#VAWineChat with Stone Tower Winery

In late September 2017, shortly before the Northern California wildfires threw my life into a bit of a tailspin, only to be topped by an unexpected career curveball, I had the opportunity to participate in #VAWineChat with Stone Tower Winery and facilitated by Frank Morgan of Drink What YOU Like.

Situated on 75 acres in the rolling hills of Hogback Mountain in Loudoun County, Virginia, Stone Tower grows and produces chardonnay, sauvignon blanc, and viognier, as well as Bordeaux-style black grapes such as cabernet franc, cabernet sauvignon, merlot, and petit verdot. They also produce very small amounts of grenache blanc, malbec, marssanne, nebbiolo, pinot noir, and roussanne. During this tasting, we had the opportunity to sample three wines. Unfortunately, during my life upheaval, I lost my notes for the viognier, but below are my reviews of the other two wines, the sauvignon blanc and the Wind Swept Hill red blend. As always, your palate may vary.

Sauvignon Blanc

2016 Stone Tower Winery Sauvignon Blanc, Loudoun County, Virginia, $40 (sample)
Don’t let the delicate gold color in the glass fool you. This is a chardonnay lover’s sauvignon blanc. Although the blend is 90% sauvignon blanc and 10% sémillion, the sémillion influence is notable, with its pleasantly bitter fruit characteristics. However, the sauvignon blanc component dominates the palate with lush, rich tropical fruit flavors and spiciness from French and American oak aging. On its website, the winery compares this sauvignon blanc to those of California, but living here in the Napa Valley, I haven’t experienced a sauvignon blanc quite as voluptuous as this one yet.

Wind Swept Hill

2014 Stone Tower Winery Wind Swept Hill, Loudoun County, Virginia $65 (sample)
A magenta-brick red color in the glass, this Bordeaux-style blend of 31% merlot, 28% cabernet franc, 28% cabernet Sauvignon and 13% petit verdot, is already showing some age on the palate. Restrained cranberry and plum flavors are accompanied by meatiness, mint, a bite of French and American oak spiciness, and a distinct minerality, so much so that I feel like I am tasting the vineyard soils of Hogback Mountain, and I mean that in a good way.

Both of these wines are still available for sale directly from the winery via their website at this link, and they also ship.


Villa Maria Estate: The Beth’s Smart Sip Trifecta!

Villa Maria
On Wednesday November 15, 2017, I helped facilitate the latest Twitter tasting with Villa Maria Estate, and I could not be more pleased with the selections that the winery sent to me to taste and review. Time and time again, Villa Maria fulfills at a price point that all wine lovers can enjoy. Thus, I am declaring these three wines Beth’s Smart Sips, wines that over deliver with regard to quality versus price. Below are my thoughts. As always, your palate may vary.

2017 Villa Maria Estate Private Bin Sauvignon Blanc, Marlborough $14 (sample)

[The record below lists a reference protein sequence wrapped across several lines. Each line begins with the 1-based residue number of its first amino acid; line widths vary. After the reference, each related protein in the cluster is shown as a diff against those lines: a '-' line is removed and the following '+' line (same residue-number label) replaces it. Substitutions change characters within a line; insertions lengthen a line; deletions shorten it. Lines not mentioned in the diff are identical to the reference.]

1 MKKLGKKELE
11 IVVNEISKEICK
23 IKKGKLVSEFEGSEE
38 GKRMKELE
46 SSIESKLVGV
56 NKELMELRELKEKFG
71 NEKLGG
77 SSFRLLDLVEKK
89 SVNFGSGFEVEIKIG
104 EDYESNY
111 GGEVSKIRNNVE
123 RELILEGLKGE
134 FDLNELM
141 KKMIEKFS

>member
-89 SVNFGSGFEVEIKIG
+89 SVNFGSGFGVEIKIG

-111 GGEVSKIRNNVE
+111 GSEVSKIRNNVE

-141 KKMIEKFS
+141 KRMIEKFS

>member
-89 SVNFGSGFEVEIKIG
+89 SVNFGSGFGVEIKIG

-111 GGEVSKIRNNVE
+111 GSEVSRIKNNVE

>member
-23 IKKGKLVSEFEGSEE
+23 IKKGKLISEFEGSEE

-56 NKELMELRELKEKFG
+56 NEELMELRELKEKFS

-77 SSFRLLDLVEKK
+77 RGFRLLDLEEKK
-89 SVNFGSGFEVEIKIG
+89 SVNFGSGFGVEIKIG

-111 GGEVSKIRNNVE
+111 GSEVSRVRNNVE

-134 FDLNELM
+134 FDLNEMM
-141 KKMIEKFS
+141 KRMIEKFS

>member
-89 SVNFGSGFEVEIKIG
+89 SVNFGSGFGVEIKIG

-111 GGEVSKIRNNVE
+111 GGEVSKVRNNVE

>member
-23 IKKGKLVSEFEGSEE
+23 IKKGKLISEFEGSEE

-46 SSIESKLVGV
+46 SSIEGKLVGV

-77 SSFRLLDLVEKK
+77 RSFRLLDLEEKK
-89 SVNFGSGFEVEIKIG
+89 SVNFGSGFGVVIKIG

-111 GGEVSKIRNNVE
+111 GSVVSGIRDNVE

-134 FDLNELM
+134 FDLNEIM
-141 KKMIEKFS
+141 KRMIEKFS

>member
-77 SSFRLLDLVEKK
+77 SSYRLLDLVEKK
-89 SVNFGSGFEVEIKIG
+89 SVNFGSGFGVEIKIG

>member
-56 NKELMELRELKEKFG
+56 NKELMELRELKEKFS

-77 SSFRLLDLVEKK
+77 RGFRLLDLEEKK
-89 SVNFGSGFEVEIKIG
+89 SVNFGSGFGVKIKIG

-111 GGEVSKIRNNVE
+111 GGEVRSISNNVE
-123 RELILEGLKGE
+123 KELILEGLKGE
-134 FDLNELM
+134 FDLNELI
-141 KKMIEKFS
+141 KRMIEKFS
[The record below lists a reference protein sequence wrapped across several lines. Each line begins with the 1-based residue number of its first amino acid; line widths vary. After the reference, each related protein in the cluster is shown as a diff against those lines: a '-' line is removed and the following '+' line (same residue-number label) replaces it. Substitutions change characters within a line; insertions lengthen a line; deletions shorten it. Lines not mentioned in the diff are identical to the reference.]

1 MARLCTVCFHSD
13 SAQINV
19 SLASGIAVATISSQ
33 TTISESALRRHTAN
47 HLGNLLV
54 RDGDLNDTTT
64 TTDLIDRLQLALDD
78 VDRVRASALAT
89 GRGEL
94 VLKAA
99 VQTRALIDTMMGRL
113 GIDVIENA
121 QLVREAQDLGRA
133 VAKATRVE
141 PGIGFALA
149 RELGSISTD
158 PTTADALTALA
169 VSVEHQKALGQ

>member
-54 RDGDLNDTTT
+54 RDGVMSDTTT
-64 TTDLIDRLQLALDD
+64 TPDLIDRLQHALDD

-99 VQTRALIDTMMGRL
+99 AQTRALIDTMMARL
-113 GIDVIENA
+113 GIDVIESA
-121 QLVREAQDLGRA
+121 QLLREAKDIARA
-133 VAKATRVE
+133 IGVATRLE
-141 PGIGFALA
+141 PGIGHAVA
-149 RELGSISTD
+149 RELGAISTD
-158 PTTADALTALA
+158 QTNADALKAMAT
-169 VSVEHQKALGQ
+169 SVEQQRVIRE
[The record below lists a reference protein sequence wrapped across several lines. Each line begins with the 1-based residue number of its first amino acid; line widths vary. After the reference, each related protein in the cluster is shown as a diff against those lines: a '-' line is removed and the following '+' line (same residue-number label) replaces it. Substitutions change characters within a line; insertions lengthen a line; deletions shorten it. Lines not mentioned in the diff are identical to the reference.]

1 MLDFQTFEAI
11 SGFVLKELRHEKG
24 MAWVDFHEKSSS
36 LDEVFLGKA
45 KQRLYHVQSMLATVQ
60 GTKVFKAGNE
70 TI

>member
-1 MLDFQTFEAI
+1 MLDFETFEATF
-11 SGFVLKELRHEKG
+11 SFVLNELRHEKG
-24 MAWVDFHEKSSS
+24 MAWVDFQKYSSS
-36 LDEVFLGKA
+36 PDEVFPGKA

It is always exciting to taste this flagship offering from Villa Maria and this year’s vintage is no exception. Herbal notes lead to an abundance of citrus and tropical fruits on the palate. Mouthwatering acidity makes this the perfect aperitif wine. Pair this with light appetizers, salads, shellfish, and cheeses like chèvre, fromage blanc, and gruyère.

2016 Villa Maria Estate Private Bin Chardonnay, East Coast, $15 (sample)
My first taste of Villa Maria Chardonnay did not disappoint. Its balance of citrus and stone fruits and a kiss of toasty oak are gently cradled on the palate by a medium-bodied, luscious mouthfeel. For white wine lovers, this is the go-to wine for brie, charcuterie, salmon, poultry, and pork.

2016 Villa Maria Estate Private Bin Pinot Noir, Marlborough, $18 (sample)
Can you say cherry, spice, and everything nice? This Pinot Noir is oh, so approachable with its bright, red berry fruits and delicate tannins. This wine has it all: drinkability, softness, and food-friendly acidity that will be the ideal red wine accompaniment to casseroles, coq au vin, duck, roasted pork or turkey, and sausage stuffing.

Find your favorite Villa Maria wines at this link and stock up!

Happy Holidays!

Beth’s Smart Sip: 2016 Crowded House Sauvignon Blanc, Marlborough, New Zealand


It has been a while since I published what I would call a Beth’s Smart Sip, a wine whose quality exceeds its price point, but I was fortunate enough to have the opportunity to taste the 2016 Crowded House Sauvignon Blanc, Marlborough, New Zealand (SRP $12.95, sample provided by Nonni Strategic Marketing, LLC), and share my thoughts with readers over at Snooth. Grab this wine by the case before summer is over.


2014 Zoetic Wines Grazioso Sauvignon Blanc

2014 Zoetic Wines Grazioso Sauvignon Blanc (photo by Cellar Angels and Zoetic Wines)

In 2013, Zoetic Wines‘ owner and winemaker Kim Vance guest posted here about following her passion of winemaking. Now, four years later, I taste one of Kim’s wines, the 2014 Zoetic Wines Grazioso Sauvignon Blanc, for my first tasting note contribution to Cellar Angels, where wine and charitable giving come together as one.


Two Months, Twelve Tastes